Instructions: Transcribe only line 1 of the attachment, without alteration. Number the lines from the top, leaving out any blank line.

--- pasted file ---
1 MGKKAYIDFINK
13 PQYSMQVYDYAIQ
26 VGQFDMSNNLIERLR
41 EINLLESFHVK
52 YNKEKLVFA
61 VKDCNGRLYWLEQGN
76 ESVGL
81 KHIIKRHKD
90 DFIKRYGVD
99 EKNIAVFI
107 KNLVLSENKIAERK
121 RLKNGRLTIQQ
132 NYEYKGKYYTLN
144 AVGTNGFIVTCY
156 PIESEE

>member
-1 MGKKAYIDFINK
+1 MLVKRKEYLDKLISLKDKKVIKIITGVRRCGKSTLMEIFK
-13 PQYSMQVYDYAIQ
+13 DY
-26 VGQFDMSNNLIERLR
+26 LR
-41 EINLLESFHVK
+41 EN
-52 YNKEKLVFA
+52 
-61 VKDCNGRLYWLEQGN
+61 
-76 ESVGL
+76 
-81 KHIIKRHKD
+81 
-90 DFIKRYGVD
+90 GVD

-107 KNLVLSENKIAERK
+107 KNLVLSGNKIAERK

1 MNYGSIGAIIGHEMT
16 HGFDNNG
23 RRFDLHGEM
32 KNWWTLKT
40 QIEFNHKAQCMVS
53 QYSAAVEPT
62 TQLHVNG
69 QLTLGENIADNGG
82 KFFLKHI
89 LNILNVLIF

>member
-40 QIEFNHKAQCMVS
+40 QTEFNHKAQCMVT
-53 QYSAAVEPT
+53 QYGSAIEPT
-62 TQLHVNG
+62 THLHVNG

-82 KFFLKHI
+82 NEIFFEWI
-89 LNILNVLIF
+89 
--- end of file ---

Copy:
1 MGKKAYIDFINK